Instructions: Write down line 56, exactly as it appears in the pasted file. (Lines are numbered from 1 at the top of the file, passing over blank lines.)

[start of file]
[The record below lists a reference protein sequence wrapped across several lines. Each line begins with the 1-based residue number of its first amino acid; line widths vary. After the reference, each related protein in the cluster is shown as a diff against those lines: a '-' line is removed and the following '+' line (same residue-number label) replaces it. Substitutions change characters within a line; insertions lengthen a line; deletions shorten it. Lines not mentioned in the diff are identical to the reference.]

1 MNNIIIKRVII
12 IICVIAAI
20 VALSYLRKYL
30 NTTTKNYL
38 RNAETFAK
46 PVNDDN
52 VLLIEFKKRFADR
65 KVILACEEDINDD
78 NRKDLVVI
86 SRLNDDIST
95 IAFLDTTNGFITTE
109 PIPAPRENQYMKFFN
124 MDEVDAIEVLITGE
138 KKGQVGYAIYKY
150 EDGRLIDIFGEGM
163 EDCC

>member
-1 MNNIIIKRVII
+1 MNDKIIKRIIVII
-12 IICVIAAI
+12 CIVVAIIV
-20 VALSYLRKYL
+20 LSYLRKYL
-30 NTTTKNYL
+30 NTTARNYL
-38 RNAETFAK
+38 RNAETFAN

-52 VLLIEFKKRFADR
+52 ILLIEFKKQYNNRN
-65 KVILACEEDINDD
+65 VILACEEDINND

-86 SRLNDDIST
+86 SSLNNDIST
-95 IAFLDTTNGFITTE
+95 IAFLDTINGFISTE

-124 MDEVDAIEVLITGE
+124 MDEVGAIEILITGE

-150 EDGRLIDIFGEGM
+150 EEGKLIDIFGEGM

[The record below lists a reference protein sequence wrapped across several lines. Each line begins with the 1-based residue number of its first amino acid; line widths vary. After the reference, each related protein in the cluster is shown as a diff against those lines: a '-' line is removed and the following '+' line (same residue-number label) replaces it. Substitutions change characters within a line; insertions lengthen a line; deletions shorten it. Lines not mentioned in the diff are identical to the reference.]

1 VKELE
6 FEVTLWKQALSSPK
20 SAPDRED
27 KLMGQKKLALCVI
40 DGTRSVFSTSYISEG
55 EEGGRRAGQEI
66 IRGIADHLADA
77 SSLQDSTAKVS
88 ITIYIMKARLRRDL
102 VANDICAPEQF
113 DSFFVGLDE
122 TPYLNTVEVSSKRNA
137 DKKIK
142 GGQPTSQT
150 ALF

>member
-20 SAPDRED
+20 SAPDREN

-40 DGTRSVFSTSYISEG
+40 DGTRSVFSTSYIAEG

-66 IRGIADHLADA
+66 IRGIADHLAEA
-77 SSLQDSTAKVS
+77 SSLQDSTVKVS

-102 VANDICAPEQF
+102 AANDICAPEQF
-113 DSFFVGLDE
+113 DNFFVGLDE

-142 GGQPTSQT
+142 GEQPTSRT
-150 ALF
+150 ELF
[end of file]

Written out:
150 ALF